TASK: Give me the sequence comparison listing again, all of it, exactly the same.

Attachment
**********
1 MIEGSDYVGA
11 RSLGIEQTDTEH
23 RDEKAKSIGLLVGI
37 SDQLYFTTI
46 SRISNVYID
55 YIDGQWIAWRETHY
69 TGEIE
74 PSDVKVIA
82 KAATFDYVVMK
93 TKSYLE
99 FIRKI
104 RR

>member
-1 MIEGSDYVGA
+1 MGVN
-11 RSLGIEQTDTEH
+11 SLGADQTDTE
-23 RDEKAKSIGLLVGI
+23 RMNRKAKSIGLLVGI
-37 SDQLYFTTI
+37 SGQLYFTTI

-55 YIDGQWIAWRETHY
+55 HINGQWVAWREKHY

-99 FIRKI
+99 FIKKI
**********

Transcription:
1 MIEGSDYVGA
11 RSLGIEQTDTEH
23 RDEKAKSIGLLVGI
37 SDQLYFTTI
46 SRISNVYID
55 YIDGQWIAWRETHY
69 TGEIE
74 PSDVKVIA
82 KAATFDYVVMK
93 TKSYLE
99 FIRKI
104 RR

>member
-1 MIEGSDYVGA
+1 MGVN
-11 RSLGIEQTDTEH
+11 SLGADQTDTE
-23 RDEKAKSIGLLVGI
+23 RMNRKAKSIGLLVGI
-37 SDQLYFTTI
+37 SGQLYFTTI

-55 YIDGQWIAWRETHY
+55 HINGQWVAWREKHY

-99 FIRKI
+99 FIKKI